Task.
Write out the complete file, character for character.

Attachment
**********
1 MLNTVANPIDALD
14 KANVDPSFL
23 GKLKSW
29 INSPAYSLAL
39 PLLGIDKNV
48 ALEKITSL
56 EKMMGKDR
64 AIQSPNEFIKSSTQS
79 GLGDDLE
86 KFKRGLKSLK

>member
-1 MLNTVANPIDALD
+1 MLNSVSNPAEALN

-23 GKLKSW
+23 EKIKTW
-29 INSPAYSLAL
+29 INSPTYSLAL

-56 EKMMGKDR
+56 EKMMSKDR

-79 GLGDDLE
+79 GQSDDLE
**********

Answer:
1 MLNTVANPIDALD
14 KANVDPSFL
23 GKLKSW
29 INSPAYSLAL
39 PLLGIDKNV
48 ALEKITSL
56 EKMMGKDR
64 AIQSPNEFIKSSTQS
79 GLGDDLE
86 KFKRGLKSLK

>member
-1 MLNTVANPIDALD
+1 MLNSVSNPAEALN

-23 GKLKSW
+23 EKIKTW
-29 INSPAYSLAL
+29 INSPTYSLAL

-56 EKMMGKDR
+56 EKMMSKDR

-79 GLGDDLE
+79 GQSDDLE